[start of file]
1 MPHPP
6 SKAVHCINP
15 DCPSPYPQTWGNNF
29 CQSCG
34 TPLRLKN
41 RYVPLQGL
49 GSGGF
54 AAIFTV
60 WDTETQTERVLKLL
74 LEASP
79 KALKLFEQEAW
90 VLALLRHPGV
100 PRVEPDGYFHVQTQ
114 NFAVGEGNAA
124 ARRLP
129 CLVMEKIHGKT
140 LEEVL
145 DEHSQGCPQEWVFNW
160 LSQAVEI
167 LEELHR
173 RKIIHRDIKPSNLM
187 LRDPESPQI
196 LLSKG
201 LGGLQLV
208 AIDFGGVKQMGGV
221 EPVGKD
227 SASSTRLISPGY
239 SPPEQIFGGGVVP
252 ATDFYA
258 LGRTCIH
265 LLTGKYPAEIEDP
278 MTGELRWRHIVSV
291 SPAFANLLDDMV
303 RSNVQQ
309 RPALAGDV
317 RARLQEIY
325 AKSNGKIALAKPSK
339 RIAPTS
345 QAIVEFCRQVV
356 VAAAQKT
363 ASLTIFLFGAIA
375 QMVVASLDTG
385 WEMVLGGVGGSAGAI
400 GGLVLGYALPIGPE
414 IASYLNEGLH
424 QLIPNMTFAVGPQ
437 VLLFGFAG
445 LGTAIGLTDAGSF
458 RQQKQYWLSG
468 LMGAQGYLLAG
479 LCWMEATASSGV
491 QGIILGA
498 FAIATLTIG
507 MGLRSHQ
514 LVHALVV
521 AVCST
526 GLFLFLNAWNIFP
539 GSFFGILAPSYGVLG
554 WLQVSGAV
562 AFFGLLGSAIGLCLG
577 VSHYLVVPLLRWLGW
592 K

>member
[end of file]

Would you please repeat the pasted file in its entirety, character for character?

1 MPHPP
6 SKAVHCINP
15 DCPSPYPQTWGNNF
29 CQSCG
34 TPLRLKN
41 RYVPLQGL
49 GSGGF
54 AAIFTV
60 WDTETQTERVLKLL
74 LEASP
79 KALKLFEQEAW
90 VLALLRHPGV
100 PRVEPDGYFHVQTQ
114 NFAVGEGNAA
124 ARRLP
129 CLVMEKIHGKT
140 LEEVL
145 DEHSQGCPQEWVFNW
160 LSQAVEI
167 LEELHR
173 RKIIHRDIKPSNLM
187 LRDPESPQI
196 LLSKG
201 LGGLQLV
208 AIDFGGVKQMGGV
221 EPVGKD
227 SASSTRLISPGY
239 SPPEQIFGGGVVP
252 ATDFYA
258 LGRTCIH
265 LLTGKYPAEIEDP
278 MTGELRWRHIVSV
291 SPAFANLLDDMV
303 RSNVQQ
309 RPALAGDV
317 RARLQEIY
325 AKSNGKIALAKPSK
339 RIAPTS
345 QAIVEFCRQVV
356 VAAAQKT
363 ASLTIFLFGAIA
375 QMVVASLDTG
385 WEMVLGGVGGSAGAI
400 GGLVLGYALPIGPE
414 IASYLNEGLH
424 QLIPNMTFAVGPQ
437 VLLFGFAG
445 LGTAIGLTDAGSF
458 RQQKQYWLSG
468 LMGAQGYLLAG
479 LCWMEATASSGV
491 QGIILGA
498 FAIATLTIG
507 MGLRSHQ
514 LVHALVV
521 AVCST
526 GLFLFLNAWNIFP
539 GSFFGILAPSYGVLG
554 WLQVSGAV
562 AFFGLLGSAIGLCLG
577 VSHYLVVPLLRWLGW
592 K

>member